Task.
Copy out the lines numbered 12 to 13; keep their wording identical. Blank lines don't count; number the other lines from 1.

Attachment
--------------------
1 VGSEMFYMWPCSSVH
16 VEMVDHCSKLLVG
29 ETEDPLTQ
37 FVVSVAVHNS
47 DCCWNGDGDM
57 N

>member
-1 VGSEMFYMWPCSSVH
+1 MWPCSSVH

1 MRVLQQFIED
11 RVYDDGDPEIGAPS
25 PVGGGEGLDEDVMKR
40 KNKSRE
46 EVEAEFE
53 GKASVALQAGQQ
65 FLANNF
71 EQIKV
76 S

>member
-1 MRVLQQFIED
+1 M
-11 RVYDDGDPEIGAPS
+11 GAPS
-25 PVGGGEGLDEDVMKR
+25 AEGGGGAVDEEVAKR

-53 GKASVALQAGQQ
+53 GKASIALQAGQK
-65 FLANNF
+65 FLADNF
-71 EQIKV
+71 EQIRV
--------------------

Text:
25 PVGGGEGLDEDVMKR
40 KNKSRE